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Motivation that Works for Your Child
posted by Karen Quinn, The Testing Mom - January 22nd, 2018
Welcome guest author, Archana Gupta, a mom from India and now living in Pennsylvania. Today Archana shares some great ideas for motivating your child!
Motivation can be positive or negative depending on the situation, as one size doesn’t always fit all. For this reason, schools have included a system of reward, as well as consequences, to enhance children’s learning. At the same time, the motivation style should be conducive to the learning environment and in accordance with the child’s individualized learning style.
I realized this when I first started working as a substitute teacher at Fairfax County Public Schools in Virginia. At that time I had a 5 year old daughter, who I struggled to motivate. I started applying the same methods of motivation to my daughter that I had learned in my own educational career. Fortunately, it did wonders. It not only helped her ability to learn, but also began to target her behavioral issues.
American schools typically have a reward system that works to validate good behavior. Educators will often offer stickers, clip charts, marbles, or free time to children, as a behavioral or academic incentive. When it comes to consequences for bad behavior, schools may give time outs, remove recess time, or distribute extra assignments.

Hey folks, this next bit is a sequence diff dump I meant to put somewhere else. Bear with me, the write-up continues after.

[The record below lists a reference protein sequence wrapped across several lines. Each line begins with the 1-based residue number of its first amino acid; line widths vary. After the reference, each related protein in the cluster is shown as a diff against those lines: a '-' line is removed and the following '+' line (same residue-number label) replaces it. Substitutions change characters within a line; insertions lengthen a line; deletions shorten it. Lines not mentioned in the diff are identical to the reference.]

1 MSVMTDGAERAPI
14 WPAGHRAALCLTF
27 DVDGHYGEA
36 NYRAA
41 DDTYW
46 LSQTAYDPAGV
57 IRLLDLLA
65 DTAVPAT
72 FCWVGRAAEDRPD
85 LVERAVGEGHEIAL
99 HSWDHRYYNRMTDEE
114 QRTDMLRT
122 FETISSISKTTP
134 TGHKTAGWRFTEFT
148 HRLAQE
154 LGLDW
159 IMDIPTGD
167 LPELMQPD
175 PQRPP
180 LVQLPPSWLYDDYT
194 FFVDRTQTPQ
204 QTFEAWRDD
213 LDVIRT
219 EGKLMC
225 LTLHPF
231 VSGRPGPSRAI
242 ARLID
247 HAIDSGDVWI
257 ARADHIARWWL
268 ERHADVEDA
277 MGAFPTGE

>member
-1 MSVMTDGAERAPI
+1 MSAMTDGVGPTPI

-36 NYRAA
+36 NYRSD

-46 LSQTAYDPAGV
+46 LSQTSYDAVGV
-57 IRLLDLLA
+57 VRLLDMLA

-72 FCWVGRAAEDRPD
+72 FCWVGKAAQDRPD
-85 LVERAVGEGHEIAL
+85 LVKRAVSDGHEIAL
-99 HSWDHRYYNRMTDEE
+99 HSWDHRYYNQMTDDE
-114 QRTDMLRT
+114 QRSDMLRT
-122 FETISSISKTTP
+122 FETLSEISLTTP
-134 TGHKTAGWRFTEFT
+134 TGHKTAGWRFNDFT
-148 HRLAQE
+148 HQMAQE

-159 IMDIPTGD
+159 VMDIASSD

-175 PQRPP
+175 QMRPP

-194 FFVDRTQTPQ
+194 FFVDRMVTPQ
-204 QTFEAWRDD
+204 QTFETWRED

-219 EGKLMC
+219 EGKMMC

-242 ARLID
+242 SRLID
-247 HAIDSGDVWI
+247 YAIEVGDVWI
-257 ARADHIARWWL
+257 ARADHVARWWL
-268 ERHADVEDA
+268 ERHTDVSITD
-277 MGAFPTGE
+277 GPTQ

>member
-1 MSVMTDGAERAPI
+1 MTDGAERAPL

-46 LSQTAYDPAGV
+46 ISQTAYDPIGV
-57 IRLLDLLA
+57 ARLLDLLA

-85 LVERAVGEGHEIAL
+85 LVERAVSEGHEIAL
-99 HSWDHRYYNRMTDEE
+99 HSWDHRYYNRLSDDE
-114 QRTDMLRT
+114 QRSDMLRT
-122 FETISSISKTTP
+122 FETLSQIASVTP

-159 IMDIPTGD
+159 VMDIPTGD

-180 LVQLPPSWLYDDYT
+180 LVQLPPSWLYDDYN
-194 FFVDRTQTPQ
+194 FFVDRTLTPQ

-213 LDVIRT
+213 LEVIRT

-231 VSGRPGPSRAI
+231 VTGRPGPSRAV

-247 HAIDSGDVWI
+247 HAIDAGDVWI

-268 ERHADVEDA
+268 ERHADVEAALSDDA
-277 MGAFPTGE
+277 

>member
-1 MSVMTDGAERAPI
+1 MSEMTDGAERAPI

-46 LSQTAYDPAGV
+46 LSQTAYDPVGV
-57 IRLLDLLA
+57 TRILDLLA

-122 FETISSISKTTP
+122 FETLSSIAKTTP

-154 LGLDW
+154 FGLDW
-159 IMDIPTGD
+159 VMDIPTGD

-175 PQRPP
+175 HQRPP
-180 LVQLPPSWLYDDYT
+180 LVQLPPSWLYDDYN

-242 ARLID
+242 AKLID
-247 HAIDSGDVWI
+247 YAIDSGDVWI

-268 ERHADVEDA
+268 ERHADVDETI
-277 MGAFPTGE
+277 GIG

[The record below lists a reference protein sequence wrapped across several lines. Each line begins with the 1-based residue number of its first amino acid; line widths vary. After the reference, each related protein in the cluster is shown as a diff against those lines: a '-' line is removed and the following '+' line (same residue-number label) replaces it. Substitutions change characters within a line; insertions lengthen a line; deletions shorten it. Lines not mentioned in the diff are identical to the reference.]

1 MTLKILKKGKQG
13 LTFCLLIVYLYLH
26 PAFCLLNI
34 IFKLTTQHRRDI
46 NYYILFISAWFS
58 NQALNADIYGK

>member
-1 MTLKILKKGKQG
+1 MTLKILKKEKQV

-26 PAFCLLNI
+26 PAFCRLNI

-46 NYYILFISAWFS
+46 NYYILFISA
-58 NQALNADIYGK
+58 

When it comes to my own rewards, I started using stickers. Whenever my daughter achieved a learning goal I would give her a sticker. Once she collected a certain amount of stickers, I would provide her with a gift! This motivated her to continue to do well. Similarly, when she would not behave, I would give her extra worksheets to finish. This ultimately helped her to stay on task.
Through my writing, it was my goal to offer you some tips and tricks to motivate your child to learn. At the same time, we should try to identify the strengths and weaknesses of children in order to help them overcome challenges and enhance their strengths.
Identifying the learning style of your child can be essential for their academic careers. For instance, your child could be a visual, auditory or kinesthetic learner. Accordingly, we could use the appropriate tools to motivate them to learn. The more they understand about their own learning styles, the more motivation they will have to learn and perform well. For example, a division could be established in schools in order to cater to children with distinctive learning styles. When it comes to visual learners, your child will need to see the words, visuals, or diagrams in front of them. For auditory learner, you could offer the child a verbal explanation. Lastly, for a kinesthetic learner, you would need to use an object for them to hold, such as crayons. This makes the subject interesting to kids, as they will definitely be motivated to learn and grow!